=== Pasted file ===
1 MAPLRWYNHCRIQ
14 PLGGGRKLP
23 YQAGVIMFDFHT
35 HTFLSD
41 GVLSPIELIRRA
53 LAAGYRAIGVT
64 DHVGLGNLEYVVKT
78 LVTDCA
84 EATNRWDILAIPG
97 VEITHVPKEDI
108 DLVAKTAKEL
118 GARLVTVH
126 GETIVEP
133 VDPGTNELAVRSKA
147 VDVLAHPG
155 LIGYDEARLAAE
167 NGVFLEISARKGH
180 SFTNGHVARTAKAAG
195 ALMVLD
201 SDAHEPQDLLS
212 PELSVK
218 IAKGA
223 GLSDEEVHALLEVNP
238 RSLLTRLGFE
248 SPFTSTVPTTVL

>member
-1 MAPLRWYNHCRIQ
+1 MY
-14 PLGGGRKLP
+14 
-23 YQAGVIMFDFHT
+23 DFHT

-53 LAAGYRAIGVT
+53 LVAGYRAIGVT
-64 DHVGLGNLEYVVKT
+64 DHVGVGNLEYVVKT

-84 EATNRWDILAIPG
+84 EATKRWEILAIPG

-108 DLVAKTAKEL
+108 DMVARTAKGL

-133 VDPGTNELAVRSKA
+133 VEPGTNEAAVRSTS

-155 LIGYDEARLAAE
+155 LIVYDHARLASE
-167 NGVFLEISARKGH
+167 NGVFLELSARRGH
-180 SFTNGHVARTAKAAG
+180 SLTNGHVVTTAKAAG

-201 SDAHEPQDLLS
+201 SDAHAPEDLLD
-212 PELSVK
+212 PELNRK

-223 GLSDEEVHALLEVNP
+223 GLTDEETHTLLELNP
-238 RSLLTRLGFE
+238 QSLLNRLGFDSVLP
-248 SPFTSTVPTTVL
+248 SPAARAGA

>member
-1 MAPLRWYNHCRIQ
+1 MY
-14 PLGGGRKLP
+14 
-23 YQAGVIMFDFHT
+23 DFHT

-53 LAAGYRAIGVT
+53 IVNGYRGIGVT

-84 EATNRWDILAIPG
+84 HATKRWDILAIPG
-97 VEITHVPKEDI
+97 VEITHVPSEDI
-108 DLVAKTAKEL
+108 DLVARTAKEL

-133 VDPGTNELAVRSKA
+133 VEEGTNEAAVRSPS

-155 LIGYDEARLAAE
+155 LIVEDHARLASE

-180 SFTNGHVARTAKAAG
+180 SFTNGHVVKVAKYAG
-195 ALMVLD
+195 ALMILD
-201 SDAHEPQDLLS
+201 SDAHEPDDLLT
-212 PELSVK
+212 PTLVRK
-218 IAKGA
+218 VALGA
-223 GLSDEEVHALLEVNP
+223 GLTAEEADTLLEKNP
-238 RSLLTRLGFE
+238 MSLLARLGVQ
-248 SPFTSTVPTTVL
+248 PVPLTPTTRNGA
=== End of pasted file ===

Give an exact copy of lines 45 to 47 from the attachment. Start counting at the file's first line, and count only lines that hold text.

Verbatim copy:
-167 NGVFLEISARKGH
+167 NGVFLELSARRGH
-180 SFTNGHVARTAKAAG